Hey Bridget — I just drove into Portland from Seattle about a week ago in a 17-foot U-Haul truck with bad steering and a transmission that whined in first gear and squealed in second. Now I’m at my friend Tom’s house at a weekly get-together called Stringband. It’s a group of seven or eight folks who show up in Tom’s living room and play acoustic covers of folk tunes and old standards. There’s a banjo and a guitar and a mandolin and a one-string bass made out of a trashcan and broomstick and et cetera. A little while earlier they played “Drift Away” — you know the song, “Give me a beat, boys, free my soul, I want to get lost in your rock and roll and drift away.” One winter back when I was living in Iowa I walked down to the river while listening to Democracy Now and the music break on that episode was “Drift Away”. It was cold and overcast and snowy and the river was iced over, and also now that I think about it maybe the song was “Sitting on the Dock of the Bay” … Anyway, the point is — br>
br>Actually I have no idea what the point is. A lot of my stories don’t go any deeper than “things remind me of other things”. Which is pretty much the only way I know how to understand the world; I remember as a kid being fascinated by the idea that every word in the dictionary was defined by other words in the dictionary that were in turn defined by yet other words in the dictionary. br>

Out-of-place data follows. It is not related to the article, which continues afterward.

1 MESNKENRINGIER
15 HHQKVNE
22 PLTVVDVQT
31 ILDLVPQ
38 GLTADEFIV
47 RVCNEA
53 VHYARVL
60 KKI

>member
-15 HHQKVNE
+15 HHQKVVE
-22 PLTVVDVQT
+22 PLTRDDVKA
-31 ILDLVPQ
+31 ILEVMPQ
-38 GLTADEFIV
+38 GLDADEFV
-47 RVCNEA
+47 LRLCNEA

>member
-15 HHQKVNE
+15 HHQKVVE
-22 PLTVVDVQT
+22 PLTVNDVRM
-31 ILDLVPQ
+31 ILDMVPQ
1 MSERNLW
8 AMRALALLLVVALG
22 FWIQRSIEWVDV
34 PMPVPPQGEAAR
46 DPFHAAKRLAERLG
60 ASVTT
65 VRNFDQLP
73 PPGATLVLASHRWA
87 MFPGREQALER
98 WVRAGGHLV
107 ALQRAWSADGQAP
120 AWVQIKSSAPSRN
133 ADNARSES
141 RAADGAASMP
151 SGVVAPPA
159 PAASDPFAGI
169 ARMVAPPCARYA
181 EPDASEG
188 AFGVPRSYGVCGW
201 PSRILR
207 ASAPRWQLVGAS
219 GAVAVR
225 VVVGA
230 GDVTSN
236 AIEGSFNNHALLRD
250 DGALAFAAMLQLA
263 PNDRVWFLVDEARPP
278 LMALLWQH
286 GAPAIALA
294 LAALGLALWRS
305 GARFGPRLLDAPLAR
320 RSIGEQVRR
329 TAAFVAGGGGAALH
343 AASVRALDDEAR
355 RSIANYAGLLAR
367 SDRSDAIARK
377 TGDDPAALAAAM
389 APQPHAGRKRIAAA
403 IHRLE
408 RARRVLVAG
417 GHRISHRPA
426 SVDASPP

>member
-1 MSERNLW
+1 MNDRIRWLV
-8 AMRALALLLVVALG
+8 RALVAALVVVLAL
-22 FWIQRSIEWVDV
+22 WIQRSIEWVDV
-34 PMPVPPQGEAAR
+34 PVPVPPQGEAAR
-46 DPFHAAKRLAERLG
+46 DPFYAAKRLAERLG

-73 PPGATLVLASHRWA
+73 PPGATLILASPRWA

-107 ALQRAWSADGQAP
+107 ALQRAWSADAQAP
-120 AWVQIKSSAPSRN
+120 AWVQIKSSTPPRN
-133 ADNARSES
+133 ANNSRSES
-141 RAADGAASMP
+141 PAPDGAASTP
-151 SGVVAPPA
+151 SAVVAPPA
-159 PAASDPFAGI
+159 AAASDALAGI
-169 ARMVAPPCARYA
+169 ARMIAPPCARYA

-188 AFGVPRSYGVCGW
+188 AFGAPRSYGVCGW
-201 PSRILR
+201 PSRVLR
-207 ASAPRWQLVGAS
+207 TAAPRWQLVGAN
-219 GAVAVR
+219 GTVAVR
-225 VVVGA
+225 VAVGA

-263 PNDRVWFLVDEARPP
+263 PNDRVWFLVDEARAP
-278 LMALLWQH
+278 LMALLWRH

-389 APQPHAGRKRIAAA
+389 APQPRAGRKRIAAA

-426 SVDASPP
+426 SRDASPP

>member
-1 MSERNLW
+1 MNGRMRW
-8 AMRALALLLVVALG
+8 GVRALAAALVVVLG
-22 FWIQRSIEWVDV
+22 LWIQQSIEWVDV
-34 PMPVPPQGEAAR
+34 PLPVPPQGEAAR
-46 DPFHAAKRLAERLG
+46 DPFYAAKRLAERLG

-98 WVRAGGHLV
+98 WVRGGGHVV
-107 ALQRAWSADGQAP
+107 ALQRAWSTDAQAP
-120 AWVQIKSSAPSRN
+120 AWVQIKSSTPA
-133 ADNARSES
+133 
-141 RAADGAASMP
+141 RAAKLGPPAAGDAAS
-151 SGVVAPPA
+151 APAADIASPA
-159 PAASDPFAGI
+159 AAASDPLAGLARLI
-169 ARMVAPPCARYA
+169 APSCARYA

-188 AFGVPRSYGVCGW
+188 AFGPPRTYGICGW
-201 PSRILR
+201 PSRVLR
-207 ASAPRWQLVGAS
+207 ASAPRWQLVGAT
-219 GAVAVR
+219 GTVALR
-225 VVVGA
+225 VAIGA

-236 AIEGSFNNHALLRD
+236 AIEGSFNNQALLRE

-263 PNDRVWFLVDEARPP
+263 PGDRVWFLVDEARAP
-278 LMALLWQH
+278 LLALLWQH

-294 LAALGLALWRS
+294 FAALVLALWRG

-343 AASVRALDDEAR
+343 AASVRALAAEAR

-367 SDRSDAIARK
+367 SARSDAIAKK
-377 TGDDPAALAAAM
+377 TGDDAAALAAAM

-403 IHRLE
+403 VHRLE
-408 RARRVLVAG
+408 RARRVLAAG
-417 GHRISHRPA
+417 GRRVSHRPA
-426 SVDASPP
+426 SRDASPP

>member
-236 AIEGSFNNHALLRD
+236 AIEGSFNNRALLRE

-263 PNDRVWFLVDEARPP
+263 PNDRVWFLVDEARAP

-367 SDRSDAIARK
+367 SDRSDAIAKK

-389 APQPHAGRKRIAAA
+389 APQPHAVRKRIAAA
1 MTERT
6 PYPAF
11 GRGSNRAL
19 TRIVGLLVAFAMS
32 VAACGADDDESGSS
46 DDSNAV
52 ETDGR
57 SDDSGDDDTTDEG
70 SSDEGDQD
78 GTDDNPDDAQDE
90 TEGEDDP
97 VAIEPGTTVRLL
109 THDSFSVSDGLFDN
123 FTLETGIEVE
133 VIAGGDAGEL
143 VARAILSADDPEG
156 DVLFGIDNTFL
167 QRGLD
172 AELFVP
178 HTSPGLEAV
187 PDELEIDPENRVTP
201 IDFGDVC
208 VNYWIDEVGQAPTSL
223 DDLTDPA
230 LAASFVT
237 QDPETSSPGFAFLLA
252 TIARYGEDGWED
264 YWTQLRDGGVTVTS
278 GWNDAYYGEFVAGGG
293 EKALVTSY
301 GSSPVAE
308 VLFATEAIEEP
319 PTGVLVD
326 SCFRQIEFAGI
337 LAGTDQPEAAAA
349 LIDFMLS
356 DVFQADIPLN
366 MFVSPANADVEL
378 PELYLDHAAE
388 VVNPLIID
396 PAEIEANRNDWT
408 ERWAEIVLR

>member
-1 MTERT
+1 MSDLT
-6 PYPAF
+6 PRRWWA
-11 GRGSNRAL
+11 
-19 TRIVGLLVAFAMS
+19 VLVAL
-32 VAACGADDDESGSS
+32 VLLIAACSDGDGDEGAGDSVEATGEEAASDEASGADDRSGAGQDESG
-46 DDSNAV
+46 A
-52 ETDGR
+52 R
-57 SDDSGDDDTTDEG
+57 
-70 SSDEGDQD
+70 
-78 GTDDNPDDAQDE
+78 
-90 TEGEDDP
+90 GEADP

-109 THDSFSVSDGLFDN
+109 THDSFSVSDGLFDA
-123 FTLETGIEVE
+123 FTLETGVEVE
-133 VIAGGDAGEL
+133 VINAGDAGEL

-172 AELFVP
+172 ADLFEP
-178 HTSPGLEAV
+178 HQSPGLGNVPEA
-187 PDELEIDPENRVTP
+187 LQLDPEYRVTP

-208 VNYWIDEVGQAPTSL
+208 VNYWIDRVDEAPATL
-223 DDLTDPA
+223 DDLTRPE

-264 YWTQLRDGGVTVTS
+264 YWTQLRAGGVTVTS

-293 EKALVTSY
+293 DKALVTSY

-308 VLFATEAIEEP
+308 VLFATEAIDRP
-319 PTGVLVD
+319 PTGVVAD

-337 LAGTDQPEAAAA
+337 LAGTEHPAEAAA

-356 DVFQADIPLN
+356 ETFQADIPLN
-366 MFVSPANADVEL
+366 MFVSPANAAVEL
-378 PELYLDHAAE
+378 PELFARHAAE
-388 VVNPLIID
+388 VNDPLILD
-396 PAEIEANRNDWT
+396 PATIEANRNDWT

br>Anyway. When I moved away from Iowa I took a fully loaded 30-foot truck to Seattle. Now I’m moving my stuff in a 17-foot truck. Which means that my life is now 13 feet of stuff more simple.
Hey Steve — Greetings from Stringband! It’s Saturday afternoon and I’m at Tom’s house. Everyone is singing songs and being merry, and I’m sitting at the dinner table wondering how you get a bear to pose on a toilet for a novelty photo. The world is laden with mystery, Steve, and sometimes it is healthy and productive and necessary to ponder these mysteries. But sometimes it is counterproductive and isolating. “Ponder wisely and ruminate not,” says the man imagining Yogi the Bear mounting his porcelain throne.
Hello Andrew! I grew up in Iowa, far from the ocean, but the natural history museum at the local university was lucky enough to have a whale skeleton hanging from the ceiling. It was an old skeleton, from back when whaling occupied a place in our culture that was as important to cable-knit sweater wearing Cape Codians as the Macarena was to everybody in the 1990s. No one could imagine life without it. But time went on. br>
br>We used to use whale oil in automatic transmission fluid. But the TV show Flipper changed American minds about sea mammals, and in 1971 the United States banned the importation of sperm whale oil. Soon thereafter American automakers began using entirely non-cetacean friction modifiers in their automatic transmission fluid. The 20th Century was a good one. It was the century when we stopped putting whale juice in our cars.